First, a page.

Hundreds of people are missing feared dead after a quake measuring seven on the Richter Scale struck the Caribbean island yesterday.
Many buildings have been destroyed or badly damaged in the capital Port-au-Prince, including the presidential palace and the five-storey UN offices.
As darkness fell last night, fear of after-shocks led many people to spend the evening sleeping out in the open.
Jean-Claude Cerin, Tearfund's Country Representative for Haiti, who is based in Port-au-Prince is among thousands of people whose homes have been damaged or destroyed.
Rescue efforts to dig people from the rubble of smashed homes, shops and offices are being hampered by blocked roads, power cuts, disrupted communications and a lack of equipment.
As Tearfund partners in Haiti assess emergency aid needs, Jennie Evans, Tearfund's Head of Region for Latin America and the Caribbean, said, said, 'Although detailed information about the number of people needing help is proving hard to come by, it's clear that we are facing a very serious disaster.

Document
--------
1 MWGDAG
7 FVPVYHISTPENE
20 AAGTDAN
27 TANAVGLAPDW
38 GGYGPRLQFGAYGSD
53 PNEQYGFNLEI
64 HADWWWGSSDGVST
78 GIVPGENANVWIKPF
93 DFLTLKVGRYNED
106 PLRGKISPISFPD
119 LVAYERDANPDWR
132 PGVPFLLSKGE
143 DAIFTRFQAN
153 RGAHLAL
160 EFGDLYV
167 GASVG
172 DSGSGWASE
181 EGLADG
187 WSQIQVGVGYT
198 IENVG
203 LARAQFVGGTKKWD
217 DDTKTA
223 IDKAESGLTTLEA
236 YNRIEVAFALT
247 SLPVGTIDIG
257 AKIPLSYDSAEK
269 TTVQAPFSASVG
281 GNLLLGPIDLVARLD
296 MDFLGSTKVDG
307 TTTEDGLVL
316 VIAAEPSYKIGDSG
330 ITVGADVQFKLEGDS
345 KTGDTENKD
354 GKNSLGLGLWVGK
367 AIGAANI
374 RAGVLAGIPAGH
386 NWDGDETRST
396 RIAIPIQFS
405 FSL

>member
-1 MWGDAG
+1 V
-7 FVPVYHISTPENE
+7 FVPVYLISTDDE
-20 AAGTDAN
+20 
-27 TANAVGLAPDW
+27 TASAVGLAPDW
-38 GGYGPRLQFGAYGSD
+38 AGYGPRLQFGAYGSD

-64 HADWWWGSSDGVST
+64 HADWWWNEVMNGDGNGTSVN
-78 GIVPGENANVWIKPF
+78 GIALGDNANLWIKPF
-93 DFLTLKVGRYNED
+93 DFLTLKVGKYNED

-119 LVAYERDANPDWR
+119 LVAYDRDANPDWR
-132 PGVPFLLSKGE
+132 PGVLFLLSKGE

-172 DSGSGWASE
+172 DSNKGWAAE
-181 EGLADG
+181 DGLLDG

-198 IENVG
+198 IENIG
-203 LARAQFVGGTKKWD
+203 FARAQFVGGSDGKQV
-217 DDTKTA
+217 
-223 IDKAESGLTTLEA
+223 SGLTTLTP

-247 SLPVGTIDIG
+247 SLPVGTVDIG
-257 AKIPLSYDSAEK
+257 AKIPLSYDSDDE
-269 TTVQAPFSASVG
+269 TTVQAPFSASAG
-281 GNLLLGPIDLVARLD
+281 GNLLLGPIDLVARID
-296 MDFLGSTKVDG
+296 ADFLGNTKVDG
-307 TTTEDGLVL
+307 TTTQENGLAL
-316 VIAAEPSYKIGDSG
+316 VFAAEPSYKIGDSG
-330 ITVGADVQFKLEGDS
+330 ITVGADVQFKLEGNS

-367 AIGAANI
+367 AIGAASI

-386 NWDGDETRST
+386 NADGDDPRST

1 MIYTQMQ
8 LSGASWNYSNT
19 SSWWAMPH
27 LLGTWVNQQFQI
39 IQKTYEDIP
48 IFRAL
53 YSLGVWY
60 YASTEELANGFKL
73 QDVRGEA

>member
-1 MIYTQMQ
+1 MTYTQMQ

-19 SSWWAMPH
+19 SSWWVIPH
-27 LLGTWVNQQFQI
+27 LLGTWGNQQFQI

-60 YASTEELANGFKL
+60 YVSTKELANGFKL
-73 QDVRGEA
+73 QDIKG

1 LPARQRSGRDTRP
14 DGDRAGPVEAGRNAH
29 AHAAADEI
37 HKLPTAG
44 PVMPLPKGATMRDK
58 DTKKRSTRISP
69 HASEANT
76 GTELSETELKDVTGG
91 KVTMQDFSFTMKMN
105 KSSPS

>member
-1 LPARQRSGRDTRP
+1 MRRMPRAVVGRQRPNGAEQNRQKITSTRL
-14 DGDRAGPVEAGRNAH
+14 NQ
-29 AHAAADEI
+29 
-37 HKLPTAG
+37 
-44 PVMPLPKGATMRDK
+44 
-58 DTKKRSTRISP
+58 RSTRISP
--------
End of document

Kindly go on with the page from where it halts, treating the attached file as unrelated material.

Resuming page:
'With so many buildings destroyed and so many people made homeless, the need for shelter and basic essentials such as food and water is extremely urgent.'
The UN has an 11,000-strong peacekeeping force in Haiti which is gathering information about the extent of the devastation.
UN Secretary General Ban Ki-moon said, 'My heart goes out to the people of Haiti after this devastating earthquake. At this time of tragedy, I am very concerned for the people of Haiti and also for the many United Nations staff who serve there.'